Friday, October 10, 2014

Ebola Update: Probable Cases In Brazil And Paris, 7 More Isolated In Spain, WHO Warning, Anti-Semitism In 21st Century

Despite claims of containment, Reuters reports seven more people turned themselves in late on Thursday to an Ebola isolation unit in Madrid; but following a visit by PM Rajoy, Spanish citizens can relax as the government is setting up a special Ebola committee. Following yesterday's scare in Paris, The Independent reports authorities are investigating a 'probable' case of a French national who may have contracted the disease in Africa. The World Health organization has warned that East Asia is at risk of becoming a "hot spot" for diseases - but is well prepared after SARS and avian flu but it is the appearance of a confirmed case in Brazil that is most concerning. A 47-year-old man, originally from Guinea, is LatAm's first case and suggests SOUTHCOM's "nightmare scenario" is closer than many would care to believe. Finally, the CDC has issued special guidance to 911 operators on dealing with suspected Ebola cases across America.

Spain continues to escalate (as Reuters reports)

Seven people turned themselves in late on Thursday to an Ebola isolation unit in Madrid where Teresa Romero, the nurse who became the first person to contract Ebola outside Africa, lay gravely ill.


In Spain, recriminations mounted over Romero, who was infected in hospital as she treated two Spanish missionaries who had caught the hemorrhagic fever in West Africa -- where Ebola has already killed around 4,000 people -- and remained undiagnozed for days despite reporting her symptoms.

The seven new admissions included two hairdressers who had given Romero a beauty treatment before she was diagnosed with Ebola, and hospital staff who had treated the 44-year-old nurse. The Carlos III hospital said they had all turned themselves in voluntarily to be monitored for signs of the disease.

A hospital spokeswoman said there werenow 14 people in the isolation unit on its sealed-off sixth floor, including Romero, her husband, and health workers who had cared for Romero since she was admitted on Monday.

Following yesterday's false alarm, The Independent reports that France appears to have its first case...

Authorities in Paris are investigating a “probable” case of Ebola in a hospital,according to local reports.

Doctors are expected to receive results from medical tests on a woman who may have contracted the virus and is currently being treated in hospital on Friday, Europe 1 has reported.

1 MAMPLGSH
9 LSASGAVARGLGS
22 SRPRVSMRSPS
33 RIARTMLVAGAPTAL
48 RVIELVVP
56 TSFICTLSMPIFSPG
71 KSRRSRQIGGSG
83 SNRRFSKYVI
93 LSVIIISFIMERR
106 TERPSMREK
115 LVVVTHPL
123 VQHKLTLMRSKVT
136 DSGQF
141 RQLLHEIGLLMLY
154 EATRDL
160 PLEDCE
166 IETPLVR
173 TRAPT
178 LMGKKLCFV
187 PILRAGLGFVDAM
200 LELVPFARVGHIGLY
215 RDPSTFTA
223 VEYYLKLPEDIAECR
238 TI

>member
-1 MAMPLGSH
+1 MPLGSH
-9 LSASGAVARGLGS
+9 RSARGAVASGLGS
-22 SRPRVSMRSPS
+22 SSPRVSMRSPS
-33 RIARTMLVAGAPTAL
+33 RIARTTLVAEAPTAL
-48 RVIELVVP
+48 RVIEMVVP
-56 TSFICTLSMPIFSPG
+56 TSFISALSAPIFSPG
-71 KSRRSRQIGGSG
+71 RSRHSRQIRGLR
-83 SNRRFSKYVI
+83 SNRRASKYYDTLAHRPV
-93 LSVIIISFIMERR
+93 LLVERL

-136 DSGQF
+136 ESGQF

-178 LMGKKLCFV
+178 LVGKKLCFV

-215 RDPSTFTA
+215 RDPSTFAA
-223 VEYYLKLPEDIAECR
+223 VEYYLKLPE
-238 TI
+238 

They fear the woman may have contracted the virus in Africa. She is understood not to be a French national

Brazil becomes the first South American country with a confirmed Ebola infection (as The Independent reports)

Brazil is treating a 47-year-old man who has become the country’s first suspected case of the deadly Ebola virus.

The man, originally from Guinea in West Africa, has been placed into isolation at a hospital in the city of Cascavel, where Brazil’s ministry of health have sent specialists to provide additional help and care.

He arrived in Brazil on 19 September and isbelieved to have travelled from Guinea.

On Thursday afternoon the man went to the emergency department at the hospital with a fever. His case is being treated by medics as suspicious as his symptoms have developed within the maximum incubation period for Ebola, which is 21 days.

Brazil’s ministry of health has reminded people that Ebola is transmitted through the contact with the blood, tissues or bodily fluids of sick individuals, or through the contact of contaminated objects or surfaces

And finally, the World Health Organization is warning about risk in East Asia... (China Daily)

East Asia, with its trade and transport hubs and armies of migrant workers, is at risk from Ebola but is improving its defenses and may be more ready than other areas to respond if cases are diagnosed, World Health Organization officials said Friday.

Shin Young-soo, the WHO regional director for the Western Pacific, said East Asia has been a "hotspot" for emerging diseases in the past and has dealt with SARS and avian flu, so it is more prepared than other regions to respond after learning the importance of public education, strong surveillance and transparency.

"All these travel, economic trade, and we have global hubs like Singapore, Hong Kong, and the Philippines is sending a lot of work forces all over the world," make it a possibility for the virus to reach East Asia, Shin said.